"Tarantulas on the Lifebuoy" - Thomas Lux


"Tarantulas on the Lifebuoy"
(Thomas Lux)


For some semitropical reason   

when the rains fall   
relentlessly they fall

into swimming pools, these otherwise   

bright and scary
arachnids. They can swim
a little, but not for long

and they can’t climb the ladder out.

They usually drown—but   
if you want their favor,
if you believe there is justice,   
a reward for not loving

the death of ugly

and even dangerous (the eel, hog snake,   
rats) creatures, if

you believe these things, then   

you would leave a lifebuoy
or two in your swimming pool at night.

And in the morning   

you would haul ashore
the huddled, hairy survivors

and escort them

back to the bush, and know,
be assured that at least these saved,   
as individuals, would not turn up

again someday

in your hat, drawer,
or the tangled underworld

of your socks, and that even—

when your belief in justice
merges with your belief in dreams—
they may tell the others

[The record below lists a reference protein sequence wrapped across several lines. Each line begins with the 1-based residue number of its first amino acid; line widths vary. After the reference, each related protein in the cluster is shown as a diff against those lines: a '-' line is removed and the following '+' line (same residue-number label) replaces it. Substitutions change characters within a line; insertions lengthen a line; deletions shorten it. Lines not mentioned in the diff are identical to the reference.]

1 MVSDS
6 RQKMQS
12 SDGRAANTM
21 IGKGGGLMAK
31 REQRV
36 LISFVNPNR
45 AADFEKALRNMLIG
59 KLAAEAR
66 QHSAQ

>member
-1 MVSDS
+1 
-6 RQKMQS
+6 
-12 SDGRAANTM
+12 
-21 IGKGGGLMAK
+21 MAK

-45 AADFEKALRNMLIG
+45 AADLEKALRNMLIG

in a sign language   

four times as subtle
and complicated as man’s

that you are good,   

that you love them,
that you would save them again.

"Tarantulas on the Lifebuoy" by Thomas Lux (1946-2017) appears in New and Selected Poems 1975-1995. Lux lived in Atlanta, a town that knows a thing or two about hot-rainy-weather spiders and other crawly things. He was the Bourne Professor of Poetry and director of the McEver Visiting Writers program at the Georgia Institute of Technology, and directed the Poetry @ Tech program. He downplayed the idea of surrealism apparent in his work, but commented that "Sometimes there are lucky accidents though I think they’re more likely to happen if one has sweat a little blood." His collections INCLUDE Child Made of Sand (2012) and God Particles (2008).

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